Lightning strike simulation heralds simplified design
Tests verify accuracy of finite-element current flow simulation in complete aircraft structures including client-specific cabling.
Lightning strike tests of a helicopter at Eurocopter's Donauwörth facility have verified the accuracy of finite element analysis techniques for characterising the electromagnetic behaviour of complete modern aircraft structures constructed using advanced composite materials.
The exercise was performed using the Opera electromagnetic design software from Cobham Technical Services, as a final element of the company's work for the ILDAS
(In-flight Lightning Strike Damage Assessment System) project. Simulation of the ILDAS tests highlighted how finite element techniques can easily generate accurate models of complex assembled airframes, and simulate the effects of lightning strikes rapidly - in around a day on a standard office PC - to help developers evaluate and optimise lightning protection measures during the design cycle.
Commercial passenger aircraft are struck by lightning once a year on average. Powerful strikes can result in costly delays for inspection and repair. The industry's current certification against lightning is based on threat levels derived from measurements of cloud-to-ground strikes. While this approach has served well for traditional airframes with good metallic conduction, modern aircraft are incorporating increasing amounts of lightweight composite materials. This makes them more susceptible to direct damage at lightning entry and exit points, and potentially to indirect energy coupling effects into the electrical systems as current flows through the aircraft.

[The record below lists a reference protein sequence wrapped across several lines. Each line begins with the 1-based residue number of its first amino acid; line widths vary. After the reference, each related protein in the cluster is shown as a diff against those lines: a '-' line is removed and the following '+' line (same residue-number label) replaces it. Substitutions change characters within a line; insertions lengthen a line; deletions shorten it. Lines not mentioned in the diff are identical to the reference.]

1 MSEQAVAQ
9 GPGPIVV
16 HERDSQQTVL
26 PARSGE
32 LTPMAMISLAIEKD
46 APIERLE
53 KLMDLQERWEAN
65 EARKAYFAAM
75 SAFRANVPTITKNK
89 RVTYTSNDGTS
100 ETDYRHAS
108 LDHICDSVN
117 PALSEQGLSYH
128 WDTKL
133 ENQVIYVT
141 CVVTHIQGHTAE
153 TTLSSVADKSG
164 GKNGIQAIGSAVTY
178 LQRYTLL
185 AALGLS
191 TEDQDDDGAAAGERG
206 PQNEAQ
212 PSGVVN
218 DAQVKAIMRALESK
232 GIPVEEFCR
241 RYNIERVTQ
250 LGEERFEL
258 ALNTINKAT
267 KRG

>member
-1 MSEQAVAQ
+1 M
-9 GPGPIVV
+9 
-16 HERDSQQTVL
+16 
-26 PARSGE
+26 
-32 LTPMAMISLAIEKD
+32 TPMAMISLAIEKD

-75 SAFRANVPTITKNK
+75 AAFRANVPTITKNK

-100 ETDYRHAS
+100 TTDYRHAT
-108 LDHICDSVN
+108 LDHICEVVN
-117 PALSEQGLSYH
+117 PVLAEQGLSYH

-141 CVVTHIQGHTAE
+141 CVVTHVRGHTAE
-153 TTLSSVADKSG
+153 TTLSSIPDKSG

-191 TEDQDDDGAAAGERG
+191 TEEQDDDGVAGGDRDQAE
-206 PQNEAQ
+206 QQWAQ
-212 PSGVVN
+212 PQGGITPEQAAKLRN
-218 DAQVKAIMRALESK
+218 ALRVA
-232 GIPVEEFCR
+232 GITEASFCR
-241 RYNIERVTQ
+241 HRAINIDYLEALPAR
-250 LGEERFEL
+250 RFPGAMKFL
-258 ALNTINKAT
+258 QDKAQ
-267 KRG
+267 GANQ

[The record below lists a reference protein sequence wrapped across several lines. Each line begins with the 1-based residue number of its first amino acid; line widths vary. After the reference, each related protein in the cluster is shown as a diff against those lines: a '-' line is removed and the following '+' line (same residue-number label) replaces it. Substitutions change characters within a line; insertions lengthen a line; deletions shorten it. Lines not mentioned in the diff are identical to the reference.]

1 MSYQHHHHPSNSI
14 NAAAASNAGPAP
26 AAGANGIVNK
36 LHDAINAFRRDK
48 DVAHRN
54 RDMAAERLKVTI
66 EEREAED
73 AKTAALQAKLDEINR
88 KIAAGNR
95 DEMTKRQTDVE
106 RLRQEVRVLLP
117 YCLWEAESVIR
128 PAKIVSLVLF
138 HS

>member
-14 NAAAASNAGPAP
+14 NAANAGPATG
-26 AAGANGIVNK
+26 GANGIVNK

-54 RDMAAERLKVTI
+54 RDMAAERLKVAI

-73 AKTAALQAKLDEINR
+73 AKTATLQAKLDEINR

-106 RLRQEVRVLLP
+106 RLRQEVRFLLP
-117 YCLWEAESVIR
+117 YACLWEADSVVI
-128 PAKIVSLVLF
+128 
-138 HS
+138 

The project was conceived to develop an in-flight embedded system for measuring actual lightning strikes. This will help in understanding the threat, aid the design of protection measures, and streamline post-strike inspections and maintenance by capturing actual data on occurrences, intensity, and strike points. Opera software was employed to predict lightning strike current flow patterns on structures with carbon fibre composite materials. This knowledge helped ILDAS partners to select the best locations for sensors, and then to compare current flow predictions against actual measurements.
To achieve this goal, Cobham Technical Services generated an electromagnetic design model of a specific airframe configuration for an EC135 helicopter using CAD files from Eurocopter. This part of the exercise mainly involved simplifying non-critical parts of the original design data in order to minimize simulation times, while maintaining good representations of critical elements such as metal space frames and surface panels, carbon composite panels, electrical bonding and cable harnesses - including those for client-specific equipment. With this supporting work in place, subsequent models of variations on the basic helicopter airframe would be much quicker to create, providing a simple means of evaluating aircraft construction programs.
Once the model was ready, the simulation itself took a little over a day to run on a good-specification office PC. Real-life tests at Eurocopter's Munich facility then showed that the theoretical predictions of energy diffusion effects agreed very well with simulation predictions.
"Airframe structures making extensive use of composite materials have less natural protection against lightning," says John Hardwick of Cobham Technical Services. "As lightning protection measures such as conductive coatings or strips add weight it's important to optimise the design, and simulation provides an effective means of achieving this."
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